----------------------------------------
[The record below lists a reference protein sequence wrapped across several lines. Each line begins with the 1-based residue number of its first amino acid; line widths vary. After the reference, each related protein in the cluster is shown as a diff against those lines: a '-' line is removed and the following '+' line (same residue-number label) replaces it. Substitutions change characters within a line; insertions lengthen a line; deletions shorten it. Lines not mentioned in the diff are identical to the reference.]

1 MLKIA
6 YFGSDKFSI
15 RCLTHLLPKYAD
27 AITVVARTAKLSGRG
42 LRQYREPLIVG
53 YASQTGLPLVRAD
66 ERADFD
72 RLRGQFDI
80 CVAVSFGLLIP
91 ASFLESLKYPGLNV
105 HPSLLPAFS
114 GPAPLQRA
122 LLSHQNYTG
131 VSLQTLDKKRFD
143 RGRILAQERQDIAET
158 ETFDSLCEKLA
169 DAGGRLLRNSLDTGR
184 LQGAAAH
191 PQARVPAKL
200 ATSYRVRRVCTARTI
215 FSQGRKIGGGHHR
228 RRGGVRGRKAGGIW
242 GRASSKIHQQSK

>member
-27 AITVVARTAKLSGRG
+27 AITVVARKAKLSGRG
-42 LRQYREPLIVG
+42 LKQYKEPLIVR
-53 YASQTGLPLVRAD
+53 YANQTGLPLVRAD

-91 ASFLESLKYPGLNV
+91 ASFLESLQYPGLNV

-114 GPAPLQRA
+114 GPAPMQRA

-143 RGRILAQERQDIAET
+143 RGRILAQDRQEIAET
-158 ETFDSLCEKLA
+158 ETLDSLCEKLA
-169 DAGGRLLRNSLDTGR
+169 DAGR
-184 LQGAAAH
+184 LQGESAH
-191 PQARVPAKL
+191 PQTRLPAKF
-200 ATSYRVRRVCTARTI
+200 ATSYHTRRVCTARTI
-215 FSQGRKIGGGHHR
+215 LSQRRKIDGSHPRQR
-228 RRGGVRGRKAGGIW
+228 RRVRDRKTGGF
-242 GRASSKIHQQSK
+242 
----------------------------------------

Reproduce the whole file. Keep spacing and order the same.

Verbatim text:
[The record below lists a reference protein sequence wrapped across several lines. Each line begins with the 1-based residue number of its first amino acid; line widths vary. After the reference, each related protein in the cluster is shown as a diff against those lines: a '-' line is removed and the following '+' line (same residue-number label) replaces it. Substitutions change characters within a line; insertions lengthen a line; deletions shorten it. Lines not mentioned in the diff are identical to the reference.]

1 MLKIA
6 YFGSDKFSI
15 RCLTHLLPKYAD
27 AITVVARTAKLSGRG
42 LRQYREPLIVG
53 YASQTGLPLVRAD
66 ERADFD
72 RLRGQFDI
80 CVAVSFGLLIP
91 ASFLESLKYPGLNV
105 HPSLLPAFS
114 GPAPLQRA
122 LLSHQNYTG
131 VSLQTLDKKRFD
143 RGRILAQERQDIAET
158 ETFDSLCEKLA
169 DAGGRLLRNSLDTGR
184 LQGAAAH
191 PQARVPAKL
200 ATSYRVRRVCTARTI
215 FSQGRKIGGGHHR
228 RRGGVRGRKAGGIW
242 GRASSKIHQQSK

>member
-27 AITVVARTAKLSGRG
+27 AITVVARKAKLSGRG
-42 LRQYREPLIVG
+42 LKQYKEPLIVR
-53 YASQTGLPLVRAD
+53 YANQTGLPLVRAD

-91 ASFLESLKYPGLNV
+91 ASFLESLQYPGLNV

-114 GPAPLQRA
+114 GPAPMQRA

-143 RGRILAQERQDIAET
+143 RGRILAQDRQEIAET
-158 ETFDSLCEKLA
+158 ETLDSLCEKLA
-169 DAGGRLLRNSLDTGR
+169 DAGR
-184 LQGAAAH
+184 LQGESAH
-191 PQARVPAKL
+191 PQTRLPAKF
-200 ATSYRVRRVCTARTI
+200 ATSYHTRRVCTARTI
-215 FSQGRKIGGGHHR
+215 LSQRRKIDGSHPRQR
-228 RRGGVRGRKAGGIW
+228 RRVRDRKTGGF
-242 GRASSKIHQQSK
+242 